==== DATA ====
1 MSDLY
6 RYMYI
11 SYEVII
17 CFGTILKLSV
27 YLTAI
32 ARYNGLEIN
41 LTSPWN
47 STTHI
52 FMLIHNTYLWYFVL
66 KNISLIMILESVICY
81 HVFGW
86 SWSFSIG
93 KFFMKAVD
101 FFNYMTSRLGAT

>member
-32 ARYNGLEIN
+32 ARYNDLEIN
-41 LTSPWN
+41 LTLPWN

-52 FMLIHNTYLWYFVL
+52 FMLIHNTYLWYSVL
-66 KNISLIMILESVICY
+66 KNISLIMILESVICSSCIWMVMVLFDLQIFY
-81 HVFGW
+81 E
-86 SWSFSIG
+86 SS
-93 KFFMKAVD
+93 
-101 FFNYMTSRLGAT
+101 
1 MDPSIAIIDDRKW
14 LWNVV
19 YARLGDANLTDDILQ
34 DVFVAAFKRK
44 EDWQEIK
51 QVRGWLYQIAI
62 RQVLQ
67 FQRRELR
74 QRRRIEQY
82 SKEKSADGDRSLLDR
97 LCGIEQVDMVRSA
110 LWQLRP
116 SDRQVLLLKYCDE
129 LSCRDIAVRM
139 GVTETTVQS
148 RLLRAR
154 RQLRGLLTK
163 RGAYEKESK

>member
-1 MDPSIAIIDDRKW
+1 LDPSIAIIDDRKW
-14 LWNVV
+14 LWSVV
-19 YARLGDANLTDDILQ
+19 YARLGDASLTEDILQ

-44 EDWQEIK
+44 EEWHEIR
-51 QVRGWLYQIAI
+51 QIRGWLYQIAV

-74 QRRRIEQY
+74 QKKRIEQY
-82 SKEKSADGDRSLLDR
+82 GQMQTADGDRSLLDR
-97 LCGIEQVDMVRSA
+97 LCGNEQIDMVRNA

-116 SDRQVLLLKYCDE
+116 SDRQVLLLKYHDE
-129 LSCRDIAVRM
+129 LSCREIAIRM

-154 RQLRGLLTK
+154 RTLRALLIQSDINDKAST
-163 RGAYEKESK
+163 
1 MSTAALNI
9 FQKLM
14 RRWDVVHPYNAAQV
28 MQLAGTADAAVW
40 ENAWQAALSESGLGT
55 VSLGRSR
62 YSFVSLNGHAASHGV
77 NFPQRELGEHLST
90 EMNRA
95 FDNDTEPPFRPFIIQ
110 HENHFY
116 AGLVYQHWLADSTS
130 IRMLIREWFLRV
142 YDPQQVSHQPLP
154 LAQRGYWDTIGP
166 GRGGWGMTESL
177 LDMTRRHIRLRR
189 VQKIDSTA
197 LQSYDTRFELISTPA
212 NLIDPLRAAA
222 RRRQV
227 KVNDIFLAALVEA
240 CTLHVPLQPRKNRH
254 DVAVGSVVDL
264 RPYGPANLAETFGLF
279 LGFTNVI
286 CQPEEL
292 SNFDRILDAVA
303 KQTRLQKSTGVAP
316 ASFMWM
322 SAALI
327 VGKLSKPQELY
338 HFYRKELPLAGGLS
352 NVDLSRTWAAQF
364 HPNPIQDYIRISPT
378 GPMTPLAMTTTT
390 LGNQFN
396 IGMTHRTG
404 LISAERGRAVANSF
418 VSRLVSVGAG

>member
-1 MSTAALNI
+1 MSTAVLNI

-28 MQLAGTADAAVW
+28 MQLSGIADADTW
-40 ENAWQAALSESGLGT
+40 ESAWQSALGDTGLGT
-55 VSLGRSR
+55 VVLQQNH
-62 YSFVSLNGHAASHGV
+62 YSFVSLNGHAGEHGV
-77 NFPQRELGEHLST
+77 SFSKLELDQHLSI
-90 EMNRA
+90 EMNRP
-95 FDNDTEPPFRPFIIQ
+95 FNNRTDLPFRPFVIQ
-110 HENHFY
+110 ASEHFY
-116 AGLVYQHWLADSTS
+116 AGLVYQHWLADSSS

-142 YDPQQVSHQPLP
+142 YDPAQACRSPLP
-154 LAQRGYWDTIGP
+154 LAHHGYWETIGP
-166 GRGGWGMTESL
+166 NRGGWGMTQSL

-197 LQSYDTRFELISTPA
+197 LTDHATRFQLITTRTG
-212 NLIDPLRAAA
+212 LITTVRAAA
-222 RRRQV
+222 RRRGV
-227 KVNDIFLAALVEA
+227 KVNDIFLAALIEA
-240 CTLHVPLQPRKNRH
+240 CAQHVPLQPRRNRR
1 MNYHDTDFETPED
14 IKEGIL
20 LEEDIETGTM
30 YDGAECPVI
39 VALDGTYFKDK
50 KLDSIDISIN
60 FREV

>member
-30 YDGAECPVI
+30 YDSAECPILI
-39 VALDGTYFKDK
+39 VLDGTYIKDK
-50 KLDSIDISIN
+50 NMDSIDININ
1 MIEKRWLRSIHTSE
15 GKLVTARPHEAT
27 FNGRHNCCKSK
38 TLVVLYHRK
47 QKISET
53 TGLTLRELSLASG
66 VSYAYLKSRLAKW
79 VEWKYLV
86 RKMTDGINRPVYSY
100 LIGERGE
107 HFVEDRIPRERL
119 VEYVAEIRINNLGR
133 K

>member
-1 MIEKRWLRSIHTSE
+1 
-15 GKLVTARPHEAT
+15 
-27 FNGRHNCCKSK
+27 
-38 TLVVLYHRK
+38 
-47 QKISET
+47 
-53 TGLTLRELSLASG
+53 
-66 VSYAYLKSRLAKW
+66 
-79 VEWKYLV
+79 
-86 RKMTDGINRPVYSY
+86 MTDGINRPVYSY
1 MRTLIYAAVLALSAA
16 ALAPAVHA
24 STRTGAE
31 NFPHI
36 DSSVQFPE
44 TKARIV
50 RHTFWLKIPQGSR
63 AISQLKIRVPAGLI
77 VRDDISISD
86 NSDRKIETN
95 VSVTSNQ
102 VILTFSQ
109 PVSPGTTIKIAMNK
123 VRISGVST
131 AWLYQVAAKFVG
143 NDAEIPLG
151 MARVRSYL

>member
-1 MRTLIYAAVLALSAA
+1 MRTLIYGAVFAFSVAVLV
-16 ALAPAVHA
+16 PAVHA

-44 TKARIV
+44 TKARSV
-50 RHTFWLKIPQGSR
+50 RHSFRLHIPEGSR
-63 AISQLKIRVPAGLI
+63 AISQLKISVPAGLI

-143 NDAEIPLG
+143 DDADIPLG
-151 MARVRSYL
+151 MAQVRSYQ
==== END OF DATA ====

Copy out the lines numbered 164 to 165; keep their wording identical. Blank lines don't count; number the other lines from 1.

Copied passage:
-50 KLDSIDISIN
+50 NMDSIDININ